The donair is the Canadian iteration of the popular Döner kebab that has been served throughout the middle east for hundreds of years and is now growing quite popular in Europe and around the world. The donair is related in some ways to the popular Lebanese version of this dish called the shawarma and shares some of the basic building material such as the pita and some of the veggies. In parts of Canada donair meat is now frequently found as an offering at the increasingly popular shawarma shops that are opening across the country. While there is usually nowhere near the assortment of toppings on a donair that is offered on a shawarma, with donair meat now on the menu the hybrid donair meat shawarma with more toppings and a choice of sauces is growing in popularity.
The Donair is more basic than the shawarma and features a ground meat and spice blend which is usually beef but sometimes a combination of beef and lamb that is formed into a barrel-shaped loaf and cooked on a vertical spit. The finished meat once cooked is then carved off the loaf in strips before being wrapped in a pita with various additions, most commonly lettuce, tomato and onions are added and the fillings are coated with a sweet creamy sauce.
This Canadian version is credited to have been first made in Halifax, Nova Scotia and while there is some argument as to the exact originator, Velos Pizza which was taken over by the current claim holder King of Donairs in the late 1970’s was said to be making them as early as 1971.
Extremely popular in the Atlantic provinces of Canada and in the province of Alberta since the late 1970’s the donair has spread throughout Canada and is found in shops in cities and even some smaller towns across the country. The tasty meat is in Alberta and the maritimes now used to make a variety of different hybrid dishes such as: donair pizzas, donair subs, and even egg rolls or stuffed pasta in some east coast shops. While this dish is not yet widely available in the United States the Greek version of the Döner kebab called the Gyro is quite popular and is found served from mobile carts, as fair food and at Greek or Italian style pizza and sandwich shops all across that country.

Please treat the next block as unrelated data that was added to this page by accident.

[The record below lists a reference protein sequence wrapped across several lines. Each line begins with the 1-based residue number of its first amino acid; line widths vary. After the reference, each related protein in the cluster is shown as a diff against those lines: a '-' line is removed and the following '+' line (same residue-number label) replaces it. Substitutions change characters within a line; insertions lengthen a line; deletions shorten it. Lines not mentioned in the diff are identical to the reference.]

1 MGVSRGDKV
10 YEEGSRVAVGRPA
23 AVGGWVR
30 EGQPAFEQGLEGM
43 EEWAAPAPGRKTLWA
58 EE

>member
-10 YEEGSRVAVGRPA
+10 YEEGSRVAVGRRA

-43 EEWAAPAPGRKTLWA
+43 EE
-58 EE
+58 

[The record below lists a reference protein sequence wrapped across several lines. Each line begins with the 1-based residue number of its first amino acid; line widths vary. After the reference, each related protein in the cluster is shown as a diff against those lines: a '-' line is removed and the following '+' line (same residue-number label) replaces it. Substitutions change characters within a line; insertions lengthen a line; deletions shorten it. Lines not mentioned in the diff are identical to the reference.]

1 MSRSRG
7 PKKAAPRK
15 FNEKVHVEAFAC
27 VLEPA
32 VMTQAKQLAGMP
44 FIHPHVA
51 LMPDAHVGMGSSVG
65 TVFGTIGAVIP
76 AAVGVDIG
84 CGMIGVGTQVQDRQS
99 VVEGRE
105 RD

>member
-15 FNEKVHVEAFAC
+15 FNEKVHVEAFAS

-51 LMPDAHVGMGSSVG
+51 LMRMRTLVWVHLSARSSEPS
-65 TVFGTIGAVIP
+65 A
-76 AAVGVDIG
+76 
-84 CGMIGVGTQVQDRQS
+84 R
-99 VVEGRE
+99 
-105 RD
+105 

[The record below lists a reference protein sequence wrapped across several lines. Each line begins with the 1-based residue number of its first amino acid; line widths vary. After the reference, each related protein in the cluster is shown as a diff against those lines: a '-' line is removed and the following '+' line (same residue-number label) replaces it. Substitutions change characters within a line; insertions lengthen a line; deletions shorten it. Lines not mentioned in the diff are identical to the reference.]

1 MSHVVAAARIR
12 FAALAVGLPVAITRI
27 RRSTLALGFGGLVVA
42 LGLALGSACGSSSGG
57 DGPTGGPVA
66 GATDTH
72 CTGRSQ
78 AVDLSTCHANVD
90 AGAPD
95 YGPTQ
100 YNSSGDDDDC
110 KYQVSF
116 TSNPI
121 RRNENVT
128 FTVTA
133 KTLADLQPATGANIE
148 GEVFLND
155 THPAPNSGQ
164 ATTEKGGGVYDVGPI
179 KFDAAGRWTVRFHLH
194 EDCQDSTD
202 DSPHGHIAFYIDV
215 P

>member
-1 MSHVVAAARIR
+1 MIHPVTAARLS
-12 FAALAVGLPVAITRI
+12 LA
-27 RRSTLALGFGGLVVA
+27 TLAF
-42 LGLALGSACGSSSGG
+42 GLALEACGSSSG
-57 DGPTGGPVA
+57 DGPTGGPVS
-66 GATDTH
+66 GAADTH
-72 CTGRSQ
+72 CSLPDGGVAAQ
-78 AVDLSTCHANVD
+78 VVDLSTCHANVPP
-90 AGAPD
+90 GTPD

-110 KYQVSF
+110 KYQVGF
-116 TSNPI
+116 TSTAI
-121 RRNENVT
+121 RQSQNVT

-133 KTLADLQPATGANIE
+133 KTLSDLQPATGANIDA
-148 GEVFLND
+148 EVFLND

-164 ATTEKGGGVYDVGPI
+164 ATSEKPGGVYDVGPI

This is the closest I’ve come to finding the taste of a real donair from a shop. Thanks go out to Dash Riprock for the meat recipe. The sauce is my version of the sweet one that is normally served on a donair. I’m aware that there is debate over whether there should be any garlic in the sauce and I’ve added both it and onion, so if you’re some sort of purist then simply leave them out. This aside, If you want the right taste here is the one recipe you need.
- 6 pitas
- 1 medium tomato, chopped
- 1 onion, chopped
- 2 cups shredded lettuce
For Donair Meat
- 1 lb of medium ground beef (for better texture have the butcher run the beef through the grinder at least 3 times)
- 1 tsp salt
- 1 tsp flour
- 1 tsp ground oregano
- ½ tsp garlic powder
- ½ tsp onion powder
- ½ tsp Italian seasoning
- ½ tsp pepper
- ¼ tsp cayenne pepper
For the Sauce
- 1 can evaporated milk
- 1 can sweetened condensed milk
- 2 tbsp of garlic powder
- 1 tsp onion powder
- 4 tbsp white vinegar
For Donair meat
- Place ground beef in a large metal bowl and set aside to bring to room temperature.
- Mix all the spices together in a small bowl(I use a morter & pestle to grind them.)
- Add spice mix to the meat a little at a time, working it through well. Pick the meat up and throw it down into the bowl(or if you have a large cutting board use it). Do this 20-30 times, kneading it after each throw.(When throwing the meat you need to do so with force, this gives the meat the proper texture).
- Heat oven to 350°F
- Form the meat into a loaf patting it down like you would a hamburger, but making it into a single flat loaf shape. Place the loaf on a broiler pan (if you don’t have one a cookie sheet will do).
- Bake for 1¼ hrs (turning over half way through).
- Remove from oven and let the meat cool down somewhat before cutting it into strips.
- Fry the slices before assembly if you want your meat crispy.
For the Sauce
- Combine both milks with onion powder and garlic in a medium glass or metal bowl(not plastic, as for some reason it doesn’t set up right in one).
- Slowly add vinegar and stir lightly with a fork just until mixture begins to thicken. Stir it too much and it will become runny.
- Refrigerate until ready to use. (This sauce will last a very long time if refrigerated)
- Warm a frying pan over medium heat. Slightly wet each pita and warm it in the pan, turning until softened.
- Lightly coat a pita on one side with donair sauce.
- Place some of the meat on the pita and pour more sauce over it.
- Add shredded lettuce, chopped onion & tomato before folding and serve right away with plenty of napkins.